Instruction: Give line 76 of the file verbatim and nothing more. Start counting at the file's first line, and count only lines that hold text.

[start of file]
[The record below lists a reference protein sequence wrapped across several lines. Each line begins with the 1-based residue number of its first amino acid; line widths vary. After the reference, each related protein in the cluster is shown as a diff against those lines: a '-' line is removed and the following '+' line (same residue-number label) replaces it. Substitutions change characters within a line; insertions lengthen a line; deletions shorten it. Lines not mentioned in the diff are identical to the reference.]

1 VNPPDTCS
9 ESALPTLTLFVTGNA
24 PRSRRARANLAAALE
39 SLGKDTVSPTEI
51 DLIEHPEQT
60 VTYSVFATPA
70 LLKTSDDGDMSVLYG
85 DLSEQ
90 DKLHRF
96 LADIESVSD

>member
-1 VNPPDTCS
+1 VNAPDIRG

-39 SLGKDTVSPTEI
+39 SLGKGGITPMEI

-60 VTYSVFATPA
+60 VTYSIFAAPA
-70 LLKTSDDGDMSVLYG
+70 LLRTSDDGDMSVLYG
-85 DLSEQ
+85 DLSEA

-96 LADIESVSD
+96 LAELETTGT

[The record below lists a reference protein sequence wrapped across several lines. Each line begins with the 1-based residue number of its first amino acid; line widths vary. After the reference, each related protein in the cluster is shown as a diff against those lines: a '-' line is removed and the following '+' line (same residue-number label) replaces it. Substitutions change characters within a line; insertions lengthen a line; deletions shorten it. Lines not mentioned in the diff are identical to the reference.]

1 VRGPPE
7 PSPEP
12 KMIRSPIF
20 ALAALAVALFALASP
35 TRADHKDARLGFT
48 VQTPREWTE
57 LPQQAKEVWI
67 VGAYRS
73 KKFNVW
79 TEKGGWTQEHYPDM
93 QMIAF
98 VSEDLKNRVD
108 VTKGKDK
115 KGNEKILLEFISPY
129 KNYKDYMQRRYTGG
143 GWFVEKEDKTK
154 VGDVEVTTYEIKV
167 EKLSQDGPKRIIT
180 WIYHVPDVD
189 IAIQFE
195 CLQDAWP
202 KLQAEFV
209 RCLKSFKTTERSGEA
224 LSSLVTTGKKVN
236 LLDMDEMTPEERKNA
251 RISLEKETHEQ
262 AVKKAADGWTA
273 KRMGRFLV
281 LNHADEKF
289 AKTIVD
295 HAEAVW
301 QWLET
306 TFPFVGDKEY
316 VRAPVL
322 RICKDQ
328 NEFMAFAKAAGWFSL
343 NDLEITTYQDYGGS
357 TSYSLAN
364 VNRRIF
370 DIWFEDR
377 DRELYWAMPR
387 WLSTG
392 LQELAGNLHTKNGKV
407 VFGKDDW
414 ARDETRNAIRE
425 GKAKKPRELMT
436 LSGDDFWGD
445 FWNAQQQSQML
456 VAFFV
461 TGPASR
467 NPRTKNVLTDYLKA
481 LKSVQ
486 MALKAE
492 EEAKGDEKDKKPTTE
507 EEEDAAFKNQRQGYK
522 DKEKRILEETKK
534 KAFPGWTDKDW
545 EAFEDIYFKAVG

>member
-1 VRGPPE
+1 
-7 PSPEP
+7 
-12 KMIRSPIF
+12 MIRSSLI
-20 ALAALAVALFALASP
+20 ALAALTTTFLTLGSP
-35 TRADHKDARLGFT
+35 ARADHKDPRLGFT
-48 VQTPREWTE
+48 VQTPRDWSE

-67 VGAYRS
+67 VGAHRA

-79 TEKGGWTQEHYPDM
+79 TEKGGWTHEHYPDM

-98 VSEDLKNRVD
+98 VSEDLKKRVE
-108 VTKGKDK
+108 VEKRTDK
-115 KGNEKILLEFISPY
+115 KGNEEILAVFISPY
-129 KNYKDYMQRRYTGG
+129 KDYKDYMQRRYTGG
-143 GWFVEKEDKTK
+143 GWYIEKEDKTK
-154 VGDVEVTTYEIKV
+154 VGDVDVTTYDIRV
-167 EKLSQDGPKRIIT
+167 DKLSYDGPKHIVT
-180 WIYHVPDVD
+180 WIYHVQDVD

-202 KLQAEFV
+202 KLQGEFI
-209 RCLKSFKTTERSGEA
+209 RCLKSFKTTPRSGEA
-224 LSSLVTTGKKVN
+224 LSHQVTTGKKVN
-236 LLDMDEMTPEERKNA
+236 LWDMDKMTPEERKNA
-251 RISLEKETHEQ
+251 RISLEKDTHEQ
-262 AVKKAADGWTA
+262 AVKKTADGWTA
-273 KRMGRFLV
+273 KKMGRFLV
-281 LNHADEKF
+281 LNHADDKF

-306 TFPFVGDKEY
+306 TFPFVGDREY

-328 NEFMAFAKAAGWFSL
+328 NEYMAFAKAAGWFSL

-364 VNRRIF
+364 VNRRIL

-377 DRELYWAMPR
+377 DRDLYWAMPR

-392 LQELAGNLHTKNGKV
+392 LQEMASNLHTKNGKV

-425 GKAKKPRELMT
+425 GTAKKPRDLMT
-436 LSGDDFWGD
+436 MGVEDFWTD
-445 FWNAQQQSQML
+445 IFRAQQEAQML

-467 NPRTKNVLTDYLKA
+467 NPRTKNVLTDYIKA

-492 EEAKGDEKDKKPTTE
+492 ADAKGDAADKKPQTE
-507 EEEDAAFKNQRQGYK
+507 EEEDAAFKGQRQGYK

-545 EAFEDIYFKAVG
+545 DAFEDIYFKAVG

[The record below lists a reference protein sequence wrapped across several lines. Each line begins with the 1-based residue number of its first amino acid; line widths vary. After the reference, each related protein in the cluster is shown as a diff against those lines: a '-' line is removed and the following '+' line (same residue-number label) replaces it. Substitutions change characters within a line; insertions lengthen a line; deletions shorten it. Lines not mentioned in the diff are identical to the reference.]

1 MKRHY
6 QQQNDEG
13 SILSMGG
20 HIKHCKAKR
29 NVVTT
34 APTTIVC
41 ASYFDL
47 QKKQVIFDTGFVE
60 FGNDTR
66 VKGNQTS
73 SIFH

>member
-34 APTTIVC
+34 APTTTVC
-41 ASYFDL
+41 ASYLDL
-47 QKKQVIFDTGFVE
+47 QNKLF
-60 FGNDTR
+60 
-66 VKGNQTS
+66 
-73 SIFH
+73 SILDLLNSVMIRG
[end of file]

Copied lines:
467 NPRTKNVLTDYLKA